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"The most likely candidate to use ion propulsion next will be CNSR," said Brophy. "As an example, take the European Space Agency spacecraft Rosetta, which is designed to rendezvous with comet Wirtanen in 2011. Using a conventional engine, Rosetta will take 9 years to reach the comet. The CNSR spacecraft could seize the opportunity of an ion propulsion system to get there in only 2 ½ years. Furthermore it could collect samples of the comet, and be back to Earth before the Rosetta spacecraft even arrived."

Left: This artist's rendering shows the Rosetta Lander sitting on the nucleus of comet Wirtanen after the Rosetta spacecraft arrives in 2011. Propulsion experts think that improved ion engines could eventually propel space probes to nearby comets and asteroids faster than conventional engines. Image Credit: ESA.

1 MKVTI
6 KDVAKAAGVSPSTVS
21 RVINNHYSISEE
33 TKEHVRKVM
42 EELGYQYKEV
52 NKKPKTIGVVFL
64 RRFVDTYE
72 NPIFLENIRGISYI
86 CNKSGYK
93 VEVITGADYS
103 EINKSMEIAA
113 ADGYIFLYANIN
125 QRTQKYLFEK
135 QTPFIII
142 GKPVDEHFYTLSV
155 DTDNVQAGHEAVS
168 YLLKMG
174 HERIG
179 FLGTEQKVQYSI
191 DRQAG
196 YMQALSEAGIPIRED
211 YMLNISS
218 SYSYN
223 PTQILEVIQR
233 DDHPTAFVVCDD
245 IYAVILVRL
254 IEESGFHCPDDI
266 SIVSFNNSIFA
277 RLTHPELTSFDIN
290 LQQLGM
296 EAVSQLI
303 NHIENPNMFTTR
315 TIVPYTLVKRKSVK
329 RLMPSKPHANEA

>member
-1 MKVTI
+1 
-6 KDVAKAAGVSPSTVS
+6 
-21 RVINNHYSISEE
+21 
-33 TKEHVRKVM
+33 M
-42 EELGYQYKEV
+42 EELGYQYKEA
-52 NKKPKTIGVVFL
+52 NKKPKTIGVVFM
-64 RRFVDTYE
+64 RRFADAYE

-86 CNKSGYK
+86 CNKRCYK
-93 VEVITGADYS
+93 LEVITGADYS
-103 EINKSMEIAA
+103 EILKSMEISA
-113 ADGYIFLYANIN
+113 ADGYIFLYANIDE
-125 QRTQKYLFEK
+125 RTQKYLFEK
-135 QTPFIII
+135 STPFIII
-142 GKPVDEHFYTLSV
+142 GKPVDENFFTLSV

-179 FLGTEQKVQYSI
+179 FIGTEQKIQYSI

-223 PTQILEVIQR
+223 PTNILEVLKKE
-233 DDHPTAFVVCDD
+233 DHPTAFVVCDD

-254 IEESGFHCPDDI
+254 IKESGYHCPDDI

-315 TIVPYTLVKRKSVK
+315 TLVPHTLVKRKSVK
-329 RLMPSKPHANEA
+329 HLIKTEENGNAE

Despite the great possibilities presented by the successful flight of Deep Space 1, scientists are still working on improvements to the current ion propulsion technology needed for future planetary missions.

"At the moment, we are mostly working on improving how long the thrusters last," said Brophy. "We are hoping to double the engines' designed operating time, which is approximately 1 year at full power."Web Links

Advanced Propulsion Concepts -- from the Jet Propulsion Laboratory -- news and information about space transportation research from the Marshall Space Flight Center

Ion Propulsion on DS1 -- JPL

Recent Science@NASA Stories about Space Transportation:

June 9, 2000: A Little Physics and a Lot of String - Using space tethers for propulsion.